• Tornado Warning — A warning is issued when there has been a tornado spotted in an area. Individuals should seek shelter immediately.

Senior Living Prep Steps for Tornadoes

  1. Maintain outdoor areas by cutting down old, dying trees and removing any damaged limbs from newer trees. This will help minimize the number of branches that could be whisked away in strong winds, potentially hurting someone or damaging property.
  2. Make sure all windows and doors are closed and secure.
  3. If a warning has gone into effect, have staff and residents retreat to a safe space on the lowest floor with no / minimal windows. If this is not possible, have them go into a hallway at the center of the building.

Winter Weather

From freezing rain to heavy snowstorms, severe winter weather can not only be a nuisance, it can pose a threat to the individuals within your facility. While ice increases the chances of individuals slipping and falling, extreme winter weather can produce anywhere from multiple inches to feet of snow, making it difficult for staff to arrive for work and leave your facility. Snowstorms also make it harder for emergency transportation to hospitals when needed.

Unlike thunderstorm, flood, and tornado watches and warnings, winter weather has four phrases to let people know what to expect from the weather. These terms are:

  • Winter Storm Watch — This is issued when there may be severe weather conditions in your area within the next 12 to 36 hours.
  • Winter Storm Warning — A warning goes into effect when your area is expected to receive:
    • 4”+ of snow or sleet within the next 12 hours.
    • 6”+ of snow or sleet within the next 24 hours.
    • 1/4” of accumulated ice at any point in the next 12 to 24 hours.
  • Winter Storm Advisory — An advisory is issued when upcoming severe winter weather may create inconvenient or hazardous conditions.
  • Blizzard Warning — This warning indicates that the combination of snowfall and strong winds will create a blinding snow with very limited visibility. Snow drifts and extremely low wind chills may also be present.

Senior Living Prep Steps for Winter Weather

  1. If weather conditions prevent staff from coming in to work or going home, have sleeping accommodations for them.
  2. Have enough ice melt on hand to keep all walkways free of ice.
  3. Ensure there are enough supplies (food, water, generators) available in the event that the winter weather causes a power outage.

Assisted Living Severe Weather Safety Tips

If you’re looking into implementing a safety plan for severe weather, we have you covered. Use our tips to ensure your senior care community is equipped to handle any issue!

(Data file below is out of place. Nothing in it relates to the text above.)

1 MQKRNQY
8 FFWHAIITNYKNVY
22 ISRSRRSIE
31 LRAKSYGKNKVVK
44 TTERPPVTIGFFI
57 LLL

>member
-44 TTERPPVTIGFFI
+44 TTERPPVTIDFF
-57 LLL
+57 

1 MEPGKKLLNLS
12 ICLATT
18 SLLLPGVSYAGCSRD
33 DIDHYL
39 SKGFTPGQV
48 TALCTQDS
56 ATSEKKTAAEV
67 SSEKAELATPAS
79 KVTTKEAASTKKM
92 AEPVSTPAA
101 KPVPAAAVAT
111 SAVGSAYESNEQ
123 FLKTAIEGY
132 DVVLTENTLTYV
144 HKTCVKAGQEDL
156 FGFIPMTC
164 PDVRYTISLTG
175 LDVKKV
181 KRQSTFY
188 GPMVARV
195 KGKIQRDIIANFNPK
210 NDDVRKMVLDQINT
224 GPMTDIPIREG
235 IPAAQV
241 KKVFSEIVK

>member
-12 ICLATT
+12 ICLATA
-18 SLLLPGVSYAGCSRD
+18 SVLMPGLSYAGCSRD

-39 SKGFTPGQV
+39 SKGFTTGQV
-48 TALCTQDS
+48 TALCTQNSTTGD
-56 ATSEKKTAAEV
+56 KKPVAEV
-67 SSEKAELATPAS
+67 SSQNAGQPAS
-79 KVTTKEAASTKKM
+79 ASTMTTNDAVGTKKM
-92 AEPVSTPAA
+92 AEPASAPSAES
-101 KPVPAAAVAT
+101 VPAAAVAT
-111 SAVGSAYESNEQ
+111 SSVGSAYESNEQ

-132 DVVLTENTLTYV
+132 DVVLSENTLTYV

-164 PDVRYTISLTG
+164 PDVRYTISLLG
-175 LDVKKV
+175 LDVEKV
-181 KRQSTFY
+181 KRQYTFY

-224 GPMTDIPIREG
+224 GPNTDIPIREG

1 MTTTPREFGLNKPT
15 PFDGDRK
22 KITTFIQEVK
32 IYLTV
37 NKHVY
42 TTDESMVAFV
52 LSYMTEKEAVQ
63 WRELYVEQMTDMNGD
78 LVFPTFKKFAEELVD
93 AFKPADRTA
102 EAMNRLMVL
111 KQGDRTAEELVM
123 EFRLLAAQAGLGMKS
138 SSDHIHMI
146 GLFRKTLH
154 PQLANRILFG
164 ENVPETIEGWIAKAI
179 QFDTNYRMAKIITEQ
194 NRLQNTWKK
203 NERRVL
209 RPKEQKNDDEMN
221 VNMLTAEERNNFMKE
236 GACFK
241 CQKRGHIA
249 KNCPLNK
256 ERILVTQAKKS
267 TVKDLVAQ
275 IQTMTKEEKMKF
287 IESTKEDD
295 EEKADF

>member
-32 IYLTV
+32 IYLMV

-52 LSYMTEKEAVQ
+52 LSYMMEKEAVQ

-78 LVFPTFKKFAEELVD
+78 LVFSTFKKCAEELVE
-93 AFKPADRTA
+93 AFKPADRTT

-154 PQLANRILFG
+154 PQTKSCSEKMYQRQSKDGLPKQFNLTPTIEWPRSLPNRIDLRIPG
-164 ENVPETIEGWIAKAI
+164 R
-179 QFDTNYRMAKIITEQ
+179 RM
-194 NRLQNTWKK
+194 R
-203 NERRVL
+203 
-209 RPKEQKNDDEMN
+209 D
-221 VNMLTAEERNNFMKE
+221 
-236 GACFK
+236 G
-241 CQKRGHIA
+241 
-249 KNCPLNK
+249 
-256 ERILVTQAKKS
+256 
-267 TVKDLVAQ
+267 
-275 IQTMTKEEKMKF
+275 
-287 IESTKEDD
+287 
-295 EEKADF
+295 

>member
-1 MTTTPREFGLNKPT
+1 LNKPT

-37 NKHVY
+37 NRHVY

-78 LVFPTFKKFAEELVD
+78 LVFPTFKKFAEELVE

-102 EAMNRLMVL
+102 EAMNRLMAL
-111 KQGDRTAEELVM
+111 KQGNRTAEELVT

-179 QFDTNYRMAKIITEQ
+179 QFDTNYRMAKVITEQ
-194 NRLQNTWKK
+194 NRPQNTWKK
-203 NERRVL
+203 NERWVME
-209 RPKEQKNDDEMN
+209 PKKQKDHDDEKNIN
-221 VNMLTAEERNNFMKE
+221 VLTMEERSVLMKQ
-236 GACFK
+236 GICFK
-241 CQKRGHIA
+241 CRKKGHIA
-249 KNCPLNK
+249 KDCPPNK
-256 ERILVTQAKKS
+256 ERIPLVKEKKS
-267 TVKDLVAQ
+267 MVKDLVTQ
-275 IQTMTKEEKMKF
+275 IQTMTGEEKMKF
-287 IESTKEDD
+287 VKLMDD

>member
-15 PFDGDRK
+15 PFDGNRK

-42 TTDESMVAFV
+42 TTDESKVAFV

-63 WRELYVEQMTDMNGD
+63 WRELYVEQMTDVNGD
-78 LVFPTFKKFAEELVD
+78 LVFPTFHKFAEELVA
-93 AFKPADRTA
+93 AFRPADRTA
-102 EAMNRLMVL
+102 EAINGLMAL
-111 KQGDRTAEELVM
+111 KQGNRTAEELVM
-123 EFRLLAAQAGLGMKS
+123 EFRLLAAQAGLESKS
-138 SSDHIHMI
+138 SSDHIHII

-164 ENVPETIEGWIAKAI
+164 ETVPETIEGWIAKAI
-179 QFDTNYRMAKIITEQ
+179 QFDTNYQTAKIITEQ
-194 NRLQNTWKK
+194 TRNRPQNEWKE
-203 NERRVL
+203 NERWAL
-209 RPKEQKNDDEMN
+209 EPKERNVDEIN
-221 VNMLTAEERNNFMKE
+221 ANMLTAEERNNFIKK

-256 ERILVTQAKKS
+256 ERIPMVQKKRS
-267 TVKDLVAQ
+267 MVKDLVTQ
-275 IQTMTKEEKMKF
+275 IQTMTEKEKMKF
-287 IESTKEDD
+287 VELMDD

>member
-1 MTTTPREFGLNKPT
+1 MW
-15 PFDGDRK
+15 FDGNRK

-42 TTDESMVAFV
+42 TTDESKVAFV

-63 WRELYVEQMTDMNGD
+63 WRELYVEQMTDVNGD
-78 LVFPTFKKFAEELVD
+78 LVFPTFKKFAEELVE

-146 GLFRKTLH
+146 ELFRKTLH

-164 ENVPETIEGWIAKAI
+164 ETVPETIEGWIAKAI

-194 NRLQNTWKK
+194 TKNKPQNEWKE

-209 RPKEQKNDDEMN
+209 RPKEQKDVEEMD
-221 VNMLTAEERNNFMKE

Create a Plan

One of the main components of emergency preparedness is planning ahead. Create a strategy for any scenario and develop a step-by-step guide on how they should be handled. Your plan may even lead you to reach out to the local community to partner with other facilities and businesses. As they say, there’s strength in numbers!

Stock Up on Supplies

Make sure your facility has at least three day’s worth of food, water, and medications on hand to meet the needs of your staff and residents in the event of a crisis. Be sure that the food and water inventory is rotated as needed.

Train Your Staff

It’s imperative that your staff stays calm in chaotic situations. If severe weather occurs, you’ll want your staff to work together and handle issues seamlessly. In order to do that, staff must be aware of severe weather plans and trained on how to handle them.

Practice Plan Execution

Like fire drills, severe weather safety can be achieved with practice. Have your staff go through the motions of your severe weather safety plan so they are familiar with the steps.

Revise the Plan (If Necessary)

After practicing the plan, employees may have recommendations on how it could be improved. Take their thoughts into consideration and revise the plan as necessary. New building construction and employee turnover may also prompt revisions.

Distribute the Plan

With every revision, all individuals within your facility should be notified of the changes. Whether you create flyers or hold a mandatory meeting for staff to practice the new protocols, all employees should know what to do when severe weather strikes.

Want to ensure your community is adequately prepared for the next Hurricane Florence? Invest in our Emergency Preparedness Manual! It includes checklists and flash sheets to make sure you have everything covered!